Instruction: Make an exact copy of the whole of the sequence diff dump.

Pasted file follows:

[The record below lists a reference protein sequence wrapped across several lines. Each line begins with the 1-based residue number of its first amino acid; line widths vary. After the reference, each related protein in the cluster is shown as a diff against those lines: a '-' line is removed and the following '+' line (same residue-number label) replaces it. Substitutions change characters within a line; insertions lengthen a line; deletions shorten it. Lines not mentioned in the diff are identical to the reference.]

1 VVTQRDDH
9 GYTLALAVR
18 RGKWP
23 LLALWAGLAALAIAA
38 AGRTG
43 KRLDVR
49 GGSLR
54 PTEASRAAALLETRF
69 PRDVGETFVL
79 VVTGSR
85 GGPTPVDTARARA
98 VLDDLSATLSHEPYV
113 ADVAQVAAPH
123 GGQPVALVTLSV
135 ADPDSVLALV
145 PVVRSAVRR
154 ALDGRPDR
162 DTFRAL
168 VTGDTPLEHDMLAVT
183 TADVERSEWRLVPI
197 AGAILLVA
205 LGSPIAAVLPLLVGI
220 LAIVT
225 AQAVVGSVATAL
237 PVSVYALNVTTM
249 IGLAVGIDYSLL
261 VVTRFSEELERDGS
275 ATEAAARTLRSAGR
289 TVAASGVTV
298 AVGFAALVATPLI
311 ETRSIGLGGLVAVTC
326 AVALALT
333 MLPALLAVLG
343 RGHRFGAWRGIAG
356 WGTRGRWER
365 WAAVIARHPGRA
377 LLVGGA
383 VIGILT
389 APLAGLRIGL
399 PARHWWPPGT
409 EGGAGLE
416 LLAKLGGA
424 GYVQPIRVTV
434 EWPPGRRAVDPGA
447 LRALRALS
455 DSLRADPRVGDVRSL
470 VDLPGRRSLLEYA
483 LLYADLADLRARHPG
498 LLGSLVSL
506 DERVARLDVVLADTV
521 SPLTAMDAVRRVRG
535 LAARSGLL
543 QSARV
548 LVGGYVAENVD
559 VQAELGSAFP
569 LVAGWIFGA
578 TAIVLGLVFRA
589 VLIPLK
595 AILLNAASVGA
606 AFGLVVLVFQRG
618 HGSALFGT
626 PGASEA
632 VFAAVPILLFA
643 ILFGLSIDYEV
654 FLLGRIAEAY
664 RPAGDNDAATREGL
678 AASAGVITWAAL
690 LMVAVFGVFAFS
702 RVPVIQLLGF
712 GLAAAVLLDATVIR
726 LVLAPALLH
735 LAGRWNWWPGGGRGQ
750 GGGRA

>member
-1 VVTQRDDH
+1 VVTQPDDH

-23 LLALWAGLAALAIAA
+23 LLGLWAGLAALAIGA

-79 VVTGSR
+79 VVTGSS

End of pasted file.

[The record below lists a reference protein sequence wrapped across several lines. Each line begins with the 1-based residue number of its first amino acid; line widths vary. After the reference, each related protein in the cluster is shown as a diff against those lines: a '-' line is removed and the following '+' line (same residue-number label) replaces it. Substitutions change characters within a line; insertions lengthen a line; deletions shorten it. Lines not mentioned in the diff are identical to the reference.]

1 VVTQRDDH
9 GYTLALAVR
18 RGKWP
23 LLALWAGLAALAIAA
38 AGRTG
43 KRLDVR
49 GGSLR
54 PTEASRAAALLETRF
69 PRDVGETFVL
79 VVTGSR
85 GGPTPVDTARARA
98 VLDDLSATLSHEPYV
113 ADVAQVAAPH
123 GGQPVALVTLSV
135 ADPDSVLALV
145 PVVRSAVRR
154 ALDGRPDR
162 DTFRAL
168 VTGDTPLEHDMLAVT
183 TADVERSEWRLVPI
197 AGAILLVA
205 LGSPIAAVLPLLVGI
220 LAIVT
225 AQAVVGSVATAL
237 PVSVYALNVTTM
249 IGLAVGIDYSLL
261 VVTRFSEELERDGS
275 ATEAAARTLRSAGR
289 TVAASGVTV
298 AVGFAALVATPLI
311 ETRSIGLGGLVAVTC
326 AVALALT
333 MLPALLAVLG
343 RGHRFGAWRGIAG
356 WGTRGRWER
365 WAAVIARHPGRA
377 LLVGGA
383 VIGILT
389 APLAGLRIGL
399 PARHWWPPGT
409 EGGAGLE
416 LLAKLGGA
424 GYVQPIRVTV
434 EWPPGRRAVDPGA
447 LRALRALS
455 DSLRADPRVGDVRSL
470 VDLPGRRSLLEYA
483 LLYADLADLRARHPG
498 LLGSLVSL
506 DERVARLDVVLADTV
521 SPLTAMDAVRRVRG
535 LAARSGLL
543 QSARV
548 LVGGYVAENVD
559 VQAELGSAFP
569 LVAGWIFGA
578 TAIVLGLVFRA
589 VLIPLK
595 AILLNAASVGA
606 AFGLVVLVFQRG
618 HGSALFGT
626 PGASEA
632 VFAAVPILLFA
643 ILFGLSIDYEV
654 FLLGRIAEAY
664 RPAGDNDAATREGL
678 AASAGVITWAAL
690 LMVAVFGVFAFS
702 RVPVIQLLGF
712 GLAAAVLLDATVIR
726 LVLAPALLH
735 LAGRWNWWPGGGRGQ
750 GGGRA

>member
-1 VVTQRDDH
+1 VVTQPDDH

-23 LLALWAGLAALAIAA
+23 LLGLWAGLAALAIGA

-79 VVTGSR
+79 VVTGSS